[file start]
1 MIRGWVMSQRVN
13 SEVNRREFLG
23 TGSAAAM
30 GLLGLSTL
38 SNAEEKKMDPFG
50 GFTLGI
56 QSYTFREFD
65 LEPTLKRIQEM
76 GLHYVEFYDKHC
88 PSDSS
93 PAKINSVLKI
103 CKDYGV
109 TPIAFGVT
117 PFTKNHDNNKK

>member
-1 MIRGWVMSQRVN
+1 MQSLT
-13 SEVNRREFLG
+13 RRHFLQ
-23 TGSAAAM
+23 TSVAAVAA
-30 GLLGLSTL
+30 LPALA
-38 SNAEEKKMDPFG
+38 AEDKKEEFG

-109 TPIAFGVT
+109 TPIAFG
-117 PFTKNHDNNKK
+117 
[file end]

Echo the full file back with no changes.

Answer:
1 MIRGWVMSQRVN
13 SEVNRREFLG
23 TGSAAAM
30 GLLGLSTL
38 SNAEEKKMDPFG
50 GFTLGI
56 QSYTFREFD
65 LEPTLKRIQEM
76 GLHYVEFYDKHC
88 PSDSS
93 PAKINSVLKI
103 CKDYGV
109 TPIAFGVT
117 PFTKNHDNNKK

>member
-1 MIRGWVMSQRVN
+1 MQSLT
-13 SEVNRREFLG
+13 RRHFLQ
-23 TGSAAAM
+23 TSVAAVAA
-30 GLLGLSTL
+30 LPALA
-38 SNAEEKKMDPFG
+38 AEDKKEEFG

-109 TPIAFGVT
+109 TPIAFG
-117 PFTKNHDNNKK
+117 